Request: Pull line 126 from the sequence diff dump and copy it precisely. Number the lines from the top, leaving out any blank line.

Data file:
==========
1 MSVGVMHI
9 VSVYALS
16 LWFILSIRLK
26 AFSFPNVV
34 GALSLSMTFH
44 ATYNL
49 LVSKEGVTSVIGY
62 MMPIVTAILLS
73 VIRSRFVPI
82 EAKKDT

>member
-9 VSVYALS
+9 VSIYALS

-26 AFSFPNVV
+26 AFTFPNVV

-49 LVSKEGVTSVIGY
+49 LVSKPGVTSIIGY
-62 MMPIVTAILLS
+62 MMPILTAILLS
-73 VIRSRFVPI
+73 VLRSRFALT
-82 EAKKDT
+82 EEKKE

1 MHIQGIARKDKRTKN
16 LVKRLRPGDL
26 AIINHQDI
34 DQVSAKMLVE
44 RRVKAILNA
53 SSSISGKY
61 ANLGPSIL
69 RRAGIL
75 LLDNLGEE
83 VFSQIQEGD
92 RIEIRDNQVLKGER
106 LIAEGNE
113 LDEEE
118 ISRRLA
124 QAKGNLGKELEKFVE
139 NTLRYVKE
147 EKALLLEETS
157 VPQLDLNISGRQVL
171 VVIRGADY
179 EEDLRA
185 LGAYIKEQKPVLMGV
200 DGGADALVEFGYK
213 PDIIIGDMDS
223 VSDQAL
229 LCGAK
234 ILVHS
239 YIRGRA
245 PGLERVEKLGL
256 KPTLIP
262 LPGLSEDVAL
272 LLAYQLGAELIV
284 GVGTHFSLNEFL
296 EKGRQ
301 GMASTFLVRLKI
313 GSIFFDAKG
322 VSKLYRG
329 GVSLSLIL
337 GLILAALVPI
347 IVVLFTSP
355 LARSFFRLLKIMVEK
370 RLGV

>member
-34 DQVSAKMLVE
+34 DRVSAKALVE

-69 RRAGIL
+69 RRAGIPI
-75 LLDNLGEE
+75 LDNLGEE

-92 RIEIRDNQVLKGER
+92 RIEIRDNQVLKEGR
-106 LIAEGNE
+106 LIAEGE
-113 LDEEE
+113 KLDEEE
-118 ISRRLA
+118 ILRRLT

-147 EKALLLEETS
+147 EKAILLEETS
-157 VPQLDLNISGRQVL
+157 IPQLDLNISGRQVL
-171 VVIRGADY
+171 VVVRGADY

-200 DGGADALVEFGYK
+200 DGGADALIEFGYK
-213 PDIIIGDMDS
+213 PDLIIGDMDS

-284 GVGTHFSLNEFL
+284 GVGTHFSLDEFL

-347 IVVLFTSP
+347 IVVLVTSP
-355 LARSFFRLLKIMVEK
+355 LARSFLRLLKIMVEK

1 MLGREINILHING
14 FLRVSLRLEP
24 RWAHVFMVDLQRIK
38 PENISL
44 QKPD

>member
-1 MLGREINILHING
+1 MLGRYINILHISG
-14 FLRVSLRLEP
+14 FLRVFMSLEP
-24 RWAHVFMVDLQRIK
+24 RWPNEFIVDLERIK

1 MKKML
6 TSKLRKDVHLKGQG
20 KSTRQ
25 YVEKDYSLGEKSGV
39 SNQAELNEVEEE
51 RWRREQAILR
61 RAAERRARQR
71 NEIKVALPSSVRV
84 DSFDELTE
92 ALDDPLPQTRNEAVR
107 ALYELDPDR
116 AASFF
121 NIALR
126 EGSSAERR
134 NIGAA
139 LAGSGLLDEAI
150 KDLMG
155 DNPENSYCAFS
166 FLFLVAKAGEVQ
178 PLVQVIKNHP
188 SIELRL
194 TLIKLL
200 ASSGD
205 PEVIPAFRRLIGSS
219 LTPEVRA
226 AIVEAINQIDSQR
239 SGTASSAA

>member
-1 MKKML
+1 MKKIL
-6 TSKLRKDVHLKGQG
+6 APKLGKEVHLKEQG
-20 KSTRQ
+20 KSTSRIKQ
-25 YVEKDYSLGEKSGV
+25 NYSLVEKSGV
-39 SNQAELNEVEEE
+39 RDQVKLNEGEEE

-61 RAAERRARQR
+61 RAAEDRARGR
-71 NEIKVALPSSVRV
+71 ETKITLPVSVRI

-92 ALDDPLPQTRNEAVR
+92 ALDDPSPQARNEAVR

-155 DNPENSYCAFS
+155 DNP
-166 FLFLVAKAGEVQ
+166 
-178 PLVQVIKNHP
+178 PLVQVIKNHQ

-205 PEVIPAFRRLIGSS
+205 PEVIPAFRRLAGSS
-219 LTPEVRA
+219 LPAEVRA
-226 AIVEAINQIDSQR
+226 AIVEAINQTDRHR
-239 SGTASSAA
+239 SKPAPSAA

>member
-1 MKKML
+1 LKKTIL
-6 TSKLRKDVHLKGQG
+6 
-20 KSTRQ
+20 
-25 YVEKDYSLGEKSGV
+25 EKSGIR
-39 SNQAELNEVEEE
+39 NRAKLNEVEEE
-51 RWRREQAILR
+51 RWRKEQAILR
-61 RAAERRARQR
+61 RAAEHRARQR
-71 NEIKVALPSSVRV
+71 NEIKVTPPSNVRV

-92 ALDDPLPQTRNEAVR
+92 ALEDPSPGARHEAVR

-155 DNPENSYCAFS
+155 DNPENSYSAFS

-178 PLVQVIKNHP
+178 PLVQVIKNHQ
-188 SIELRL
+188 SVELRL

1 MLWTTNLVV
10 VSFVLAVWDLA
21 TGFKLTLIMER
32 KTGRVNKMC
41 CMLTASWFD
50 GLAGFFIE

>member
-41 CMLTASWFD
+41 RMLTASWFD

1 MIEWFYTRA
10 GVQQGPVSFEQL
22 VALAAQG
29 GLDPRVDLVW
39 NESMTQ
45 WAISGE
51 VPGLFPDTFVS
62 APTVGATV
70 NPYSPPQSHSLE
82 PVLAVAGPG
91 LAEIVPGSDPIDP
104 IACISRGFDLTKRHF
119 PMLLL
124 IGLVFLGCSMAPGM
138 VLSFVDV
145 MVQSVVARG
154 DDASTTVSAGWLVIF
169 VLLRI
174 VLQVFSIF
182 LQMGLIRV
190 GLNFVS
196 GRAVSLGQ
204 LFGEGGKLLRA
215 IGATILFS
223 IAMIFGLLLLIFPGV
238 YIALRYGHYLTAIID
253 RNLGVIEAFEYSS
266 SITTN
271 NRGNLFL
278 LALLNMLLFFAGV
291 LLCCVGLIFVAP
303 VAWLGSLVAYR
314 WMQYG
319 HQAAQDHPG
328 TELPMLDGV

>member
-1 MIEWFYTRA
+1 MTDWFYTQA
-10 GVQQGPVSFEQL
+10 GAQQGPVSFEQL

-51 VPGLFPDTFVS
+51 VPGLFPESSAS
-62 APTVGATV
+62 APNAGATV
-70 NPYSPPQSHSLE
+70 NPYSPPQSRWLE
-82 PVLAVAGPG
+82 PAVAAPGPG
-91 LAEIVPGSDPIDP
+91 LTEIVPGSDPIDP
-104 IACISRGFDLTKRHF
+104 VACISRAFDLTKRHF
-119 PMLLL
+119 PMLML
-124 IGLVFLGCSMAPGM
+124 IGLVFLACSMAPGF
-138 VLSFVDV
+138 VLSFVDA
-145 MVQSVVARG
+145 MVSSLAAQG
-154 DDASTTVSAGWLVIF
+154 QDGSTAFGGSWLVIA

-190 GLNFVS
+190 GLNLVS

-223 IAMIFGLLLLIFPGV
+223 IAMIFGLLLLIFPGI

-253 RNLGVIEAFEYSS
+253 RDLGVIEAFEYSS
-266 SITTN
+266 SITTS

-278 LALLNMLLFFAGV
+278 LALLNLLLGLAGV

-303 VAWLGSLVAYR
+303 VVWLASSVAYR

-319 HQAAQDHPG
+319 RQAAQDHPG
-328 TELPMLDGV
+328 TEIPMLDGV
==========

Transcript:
166 FLFLVAKAGEVQ